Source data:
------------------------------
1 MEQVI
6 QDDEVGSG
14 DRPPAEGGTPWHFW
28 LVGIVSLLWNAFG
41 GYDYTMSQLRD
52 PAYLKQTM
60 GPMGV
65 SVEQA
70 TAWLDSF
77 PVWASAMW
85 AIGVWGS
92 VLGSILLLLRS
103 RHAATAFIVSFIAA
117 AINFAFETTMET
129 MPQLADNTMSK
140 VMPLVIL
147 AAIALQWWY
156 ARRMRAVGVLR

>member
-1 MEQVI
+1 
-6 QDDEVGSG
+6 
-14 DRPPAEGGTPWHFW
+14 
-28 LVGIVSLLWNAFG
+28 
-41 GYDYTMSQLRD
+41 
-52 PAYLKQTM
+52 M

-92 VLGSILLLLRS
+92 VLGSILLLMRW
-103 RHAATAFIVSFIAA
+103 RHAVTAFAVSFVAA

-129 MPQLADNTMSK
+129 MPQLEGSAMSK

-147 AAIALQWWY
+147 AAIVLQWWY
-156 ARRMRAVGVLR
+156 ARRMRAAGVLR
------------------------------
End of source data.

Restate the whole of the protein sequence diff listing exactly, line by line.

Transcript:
1 MEQVI
6 QDDEVGSG
14 DRPPAEGGTPWHFW
28 LVGIVSLLWNAFG
41 GYDYTMSQLRD
52 PAYLKQTM
60 GPMGV
65 SVEQA
70 TAWLDSF
77 PVWASAMW
85 AIGVWGS
92 VLGSILLLLRS
103 RHAATAFIVSFIAA
117 AINFAFETTMET
129 MPQLADNTMSK
140 VMPLVIL
147 AAIALQWWY
156 ARRMRAVGVLR

>member
-1 MEQVI
+1 
-6 QDDEVGSG
+6 
-14 DRPPAEGGTPWHFW
+14 
-28 LVGIVSLLWNAFG
+28 
-41 GYDYTMSQLRD
+41 
-52 PAYLKQTM
+52 M

-92 VLGSILLLLRS
+92 VLGSILLLMRW
-103 RHAATAFIVSFIAA
+103 RHAVTAFAVSFVAA

-129 MPQLADNTMSK
+129 MPQLEGSAMSK

-147 AAIALQWWY
+147 AAIVLQWWY
-156 ARRMRAVGVLR
+156 ARRMRAAGVLR